Byline: William Wheeler, Anna-Katarina Gravgaard and Ashish Kumar Sen, THE WASHINGTON TIMES
NOAKHALI, Bangladesh | After his home slipped into the powerful currents of the Meghna River four years ago, Monoranjab Dus came looking for new land along this waterlogged stretch of coastline slowly emerging from the sea.
I lost my home to river erosion, said Mr. Dus, 50, standing barefoot on a squishy riverbank where he was fishing crabs from gray-brown mud, with the consistency of wet plaster. Behind him stretched a field of bright green rice shoots. I was bound to come here.
Good land is hard to come by in Bangladesh, a low-lying developing nation that is one of the most densely populated - and vulnerable to climate change - countries in the world. River erosion alone displaces more than 50,000 families each year.
But the swift currents that course down from the Himalayas also bring opportunity: a rich bath of fertile silt that, when it reaches the Bay of Bengal, settles along the coast, gradually forming new land called chars. The district of Noakhali has actually gained more than 28 square miles of land in the past 50 years.
The Bangladeshi government is finishing up the largest phase of a decades-long effort to develop nearby chars as well as building a new dam to speed up the process of creating new land for settlers like Mr. Dus.
The Bangladeshi rivers carry silt unlike any others and an intervention is all that is needed to create new land, said S.R. Khan, a government water engineer. Bangladesh is the only country in the world that can physically grow.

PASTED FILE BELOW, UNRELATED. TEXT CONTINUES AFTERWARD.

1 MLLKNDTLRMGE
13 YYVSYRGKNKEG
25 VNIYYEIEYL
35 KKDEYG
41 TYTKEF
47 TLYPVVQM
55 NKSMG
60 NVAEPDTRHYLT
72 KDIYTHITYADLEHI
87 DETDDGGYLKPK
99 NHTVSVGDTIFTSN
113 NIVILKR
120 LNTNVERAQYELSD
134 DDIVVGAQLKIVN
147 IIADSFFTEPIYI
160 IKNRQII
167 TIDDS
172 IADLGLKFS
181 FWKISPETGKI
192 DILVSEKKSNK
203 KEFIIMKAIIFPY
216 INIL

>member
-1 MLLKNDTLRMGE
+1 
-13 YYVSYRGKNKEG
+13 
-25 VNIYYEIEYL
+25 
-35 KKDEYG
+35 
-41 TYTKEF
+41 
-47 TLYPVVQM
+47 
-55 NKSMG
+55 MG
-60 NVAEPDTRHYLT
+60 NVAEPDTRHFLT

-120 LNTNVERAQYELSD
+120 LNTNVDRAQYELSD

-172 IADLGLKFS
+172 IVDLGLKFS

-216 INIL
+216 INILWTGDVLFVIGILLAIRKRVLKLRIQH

That process begins when the silt from the swirling, tea-colored waters begins to gather in mud flats that gradually rise above the sea. Without intervention, the process takes more than 20 years, after which the forest department plants mangroves to hold the fragile land.
But often people can't wait that long. For decades settlers have been moving in early on their own. Mr. Dus had heard the government was distributing land in 1.5 acre allotments. So, like many settlers, he staked an appropriately sized parcel, cut down the 3-foot mangroves growing on the land and dug a small pond for bathing.
His life is a daily struggle with the elements. The coast is soaked by tidal surge and battered by seasonal cyclones like the one that killed more than 3,000 Bangladeshis in 2007 and one last spring that destroyed Mr. Dus' home.
This is lowland, he explained. People here are suffering a lot.
Bangladesh is extremely vulnerable to sea-level rise, as well as increased storm intensity, floods, droughts and other consequences of climate change. This environmental scenario illuminates the paradox confronting much of the developing world, in which nations that contribute few emissions are disproportionately burdened by climate change, without the money or technology that industrialized nations have to mitigate its impacts.
The Intergovernmental Panel on Climate Change (IPCC), an organization created by the United Nations two decades ago to study the human impact on climate trends, predicts South Asia will be particularly hard hit.
For example, the IPCC says the region can expect an increase in monsoon rainfall, resulting in higher water levels in the rivers. The situation will be compounded by melting Himalayan glaciers. Eventually, sea levels will also rise.
Keya Chatterjee, U.S. acting director of the World Wildlife Fund's Climate Change Program, said low-lying countries such as Bangladesh are already experiencing devastating effects from climate change.
They are terrified about what will happen when we begin to experience the additional warming that the planet is already locked into, based on previous and existing pollution, she said, adding, They are even more terrified of what will happen if the world does not aggressively pursue a …